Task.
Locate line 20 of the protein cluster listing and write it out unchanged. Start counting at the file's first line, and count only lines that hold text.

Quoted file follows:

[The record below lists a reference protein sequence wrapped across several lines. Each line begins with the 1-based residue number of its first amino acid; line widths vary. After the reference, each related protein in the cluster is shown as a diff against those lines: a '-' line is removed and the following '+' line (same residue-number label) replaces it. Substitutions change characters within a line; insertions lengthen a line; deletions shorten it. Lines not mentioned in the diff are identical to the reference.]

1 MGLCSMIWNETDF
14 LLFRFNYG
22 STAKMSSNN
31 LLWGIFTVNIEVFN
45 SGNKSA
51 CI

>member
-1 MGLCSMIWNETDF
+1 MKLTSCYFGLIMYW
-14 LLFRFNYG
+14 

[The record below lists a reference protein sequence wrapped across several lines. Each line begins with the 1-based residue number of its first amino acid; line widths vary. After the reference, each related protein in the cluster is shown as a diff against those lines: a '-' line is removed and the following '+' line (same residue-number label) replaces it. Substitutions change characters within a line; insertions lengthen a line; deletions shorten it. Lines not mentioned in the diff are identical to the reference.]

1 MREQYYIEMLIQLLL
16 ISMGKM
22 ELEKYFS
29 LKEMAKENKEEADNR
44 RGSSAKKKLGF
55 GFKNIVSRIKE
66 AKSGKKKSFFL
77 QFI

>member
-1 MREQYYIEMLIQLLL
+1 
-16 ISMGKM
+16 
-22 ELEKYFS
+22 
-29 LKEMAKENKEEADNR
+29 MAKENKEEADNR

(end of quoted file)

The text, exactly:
66 AKSGKKKSFFL